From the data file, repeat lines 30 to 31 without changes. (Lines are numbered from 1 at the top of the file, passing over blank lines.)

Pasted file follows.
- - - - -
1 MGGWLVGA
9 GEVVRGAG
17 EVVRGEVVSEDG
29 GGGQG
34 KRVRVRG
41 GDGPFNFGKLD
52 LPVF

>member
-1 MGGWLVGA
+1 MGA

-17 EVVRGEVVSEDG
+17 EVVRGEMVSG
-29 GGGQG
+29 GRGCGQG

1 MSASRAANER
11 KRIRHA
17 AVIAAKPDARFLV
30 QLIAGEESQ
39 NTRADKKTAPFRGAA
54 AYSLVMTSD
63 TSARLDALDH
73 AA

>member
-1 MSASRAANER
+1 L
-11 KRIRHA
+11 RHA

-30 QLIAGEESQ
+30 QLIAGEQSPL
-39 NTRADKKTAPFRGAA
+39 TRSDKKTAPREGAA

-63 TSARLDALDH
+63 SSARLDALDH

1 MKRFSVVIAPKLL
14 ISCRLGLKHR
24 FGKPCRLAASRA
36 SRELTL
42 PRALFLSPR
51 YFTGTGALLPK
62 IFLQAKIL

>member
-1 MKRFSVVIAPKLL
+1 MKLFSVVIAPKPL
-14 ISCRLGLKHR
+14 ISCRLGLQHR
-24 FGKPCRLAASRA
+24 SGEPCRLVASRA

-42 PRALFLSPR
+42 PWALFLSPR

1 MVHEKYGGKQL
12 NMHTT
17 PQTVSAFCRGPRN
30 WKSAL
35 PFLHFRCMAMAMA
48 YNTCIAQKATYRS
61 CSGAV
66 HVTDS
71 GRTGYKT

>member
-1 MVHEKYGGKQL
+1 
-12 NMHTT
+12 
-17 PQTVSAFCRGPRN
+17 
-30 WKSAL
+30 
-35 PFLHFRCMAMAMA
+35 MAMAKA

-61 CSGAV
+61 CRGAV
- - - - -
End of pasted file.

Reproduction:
-39 NTRADKKTAPFRGAA
+39 TRSDKKTAPREGAA